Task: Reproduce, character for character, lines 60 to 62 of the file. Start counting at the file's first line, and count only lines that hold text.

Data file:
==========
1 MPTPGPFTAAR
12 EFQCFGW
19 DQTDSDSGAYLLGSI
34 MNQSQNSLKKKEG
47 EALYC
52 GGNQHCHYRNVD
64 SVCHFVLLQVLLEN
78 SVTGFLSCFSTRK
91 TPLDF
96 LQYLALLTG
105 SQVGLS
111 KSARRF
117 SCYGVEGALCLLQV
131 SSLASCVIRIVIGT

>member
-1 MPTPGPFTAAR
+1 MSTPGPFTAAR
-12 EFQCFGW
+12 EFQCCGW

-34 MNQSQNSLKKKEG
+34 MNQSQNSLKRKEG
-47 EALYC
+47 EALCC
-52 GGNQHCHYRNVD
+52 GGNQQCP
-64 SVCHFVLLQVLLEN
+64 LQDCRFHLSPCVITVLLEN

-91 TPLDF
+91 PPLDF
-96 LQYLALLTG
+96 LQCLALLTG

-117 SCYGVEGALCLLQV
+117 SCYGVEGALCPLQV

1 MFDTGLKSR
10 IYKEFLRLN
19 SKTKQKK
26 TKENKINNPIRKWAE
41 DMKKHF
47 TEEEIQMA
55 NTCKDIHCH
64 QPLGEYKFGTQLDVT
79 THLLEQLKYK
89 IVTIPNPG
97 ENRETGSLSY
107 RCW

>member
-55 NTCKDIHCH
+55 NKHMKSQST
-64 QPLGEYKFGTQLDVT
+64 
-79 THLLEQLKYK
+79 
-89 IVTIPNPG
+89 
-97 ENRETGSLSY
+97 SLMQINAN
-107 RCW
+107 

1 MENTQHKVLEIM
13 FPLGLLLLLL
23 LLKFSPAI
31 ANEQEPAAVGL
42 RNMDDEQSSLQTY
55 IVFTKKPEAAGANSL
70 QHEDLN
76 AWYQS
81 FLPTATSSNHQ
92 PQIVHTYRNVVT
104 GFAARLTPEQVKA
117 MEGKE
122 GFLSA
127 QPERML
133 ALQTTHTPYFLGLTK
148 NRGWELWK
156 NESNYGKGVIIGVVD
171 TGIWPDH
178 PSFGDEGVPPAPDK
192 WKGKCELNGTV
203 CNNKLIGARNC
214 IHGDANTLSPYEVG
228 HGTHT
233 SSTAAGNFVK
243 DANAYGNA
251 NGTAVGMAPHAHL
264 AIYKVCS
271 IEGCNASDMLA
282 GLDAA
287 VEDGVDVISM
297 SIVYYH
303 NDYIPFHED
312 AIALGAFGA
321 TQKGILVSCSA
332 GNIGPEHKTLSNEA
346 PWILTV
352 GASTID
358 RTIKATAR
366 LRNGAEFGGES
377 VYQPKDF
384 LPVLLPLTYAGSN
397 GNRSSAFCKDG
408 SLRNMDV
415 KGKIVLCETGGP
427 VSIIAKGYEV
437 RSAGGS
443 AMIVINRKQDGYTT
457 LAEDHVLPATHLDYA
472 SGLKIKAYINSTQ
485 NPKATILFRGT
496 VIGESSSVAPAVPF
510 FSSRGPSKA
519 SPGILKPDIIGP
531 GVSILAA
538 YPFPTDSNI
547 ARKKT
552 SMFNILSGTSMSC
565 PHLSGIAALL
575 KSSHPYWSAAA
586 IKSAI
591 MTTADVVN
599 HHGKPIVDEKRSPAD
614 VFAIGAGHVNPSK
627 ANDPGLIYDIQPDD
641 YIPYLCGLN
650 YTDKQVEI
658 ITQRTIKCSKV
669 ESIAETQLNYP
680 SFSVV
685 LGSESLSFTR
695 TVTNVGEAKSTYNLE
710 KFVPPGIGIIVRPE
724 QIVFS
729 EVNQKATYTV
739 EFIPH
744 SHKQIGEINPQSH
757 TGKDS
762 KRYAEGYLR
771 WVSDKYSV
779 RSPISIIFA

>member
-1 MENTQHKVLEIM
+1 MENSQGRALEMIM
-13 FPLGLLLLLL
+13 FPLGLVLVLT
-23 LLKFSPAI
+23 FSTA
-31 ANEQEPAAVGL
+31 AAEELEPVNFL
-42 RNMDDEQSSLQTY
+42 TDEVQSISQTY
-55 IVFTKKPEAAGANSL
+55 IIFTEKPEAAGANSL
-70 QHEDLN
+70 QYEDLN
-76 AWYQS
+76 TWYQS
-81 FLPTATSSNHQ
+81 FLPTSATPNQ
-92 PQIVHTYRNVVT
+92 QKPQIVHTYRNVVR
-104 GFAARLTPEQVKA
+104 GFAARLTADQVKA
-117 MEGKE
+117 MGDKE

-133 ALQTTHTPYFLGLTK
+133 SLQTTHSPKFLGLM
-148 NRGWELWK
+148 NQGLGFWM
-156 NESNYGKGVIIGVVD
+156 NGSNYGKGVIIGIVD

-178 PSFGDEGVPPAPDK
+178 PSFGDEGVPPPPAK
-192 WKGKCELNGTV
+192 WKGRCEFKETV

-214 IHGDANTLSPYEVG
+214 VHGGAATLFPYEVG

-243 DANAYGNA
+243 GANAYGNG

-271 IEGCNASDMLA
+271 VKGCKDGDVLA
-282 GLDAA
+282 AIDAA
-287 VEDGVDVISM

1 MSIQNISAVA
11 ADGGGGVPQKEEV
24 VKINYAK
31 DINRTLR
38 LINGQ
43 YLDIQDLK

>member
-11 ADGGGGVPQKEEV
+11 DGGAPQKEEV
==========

13 FPLGLLLLLL
23 LLKFSPAI
31 ANEQEPAAVGL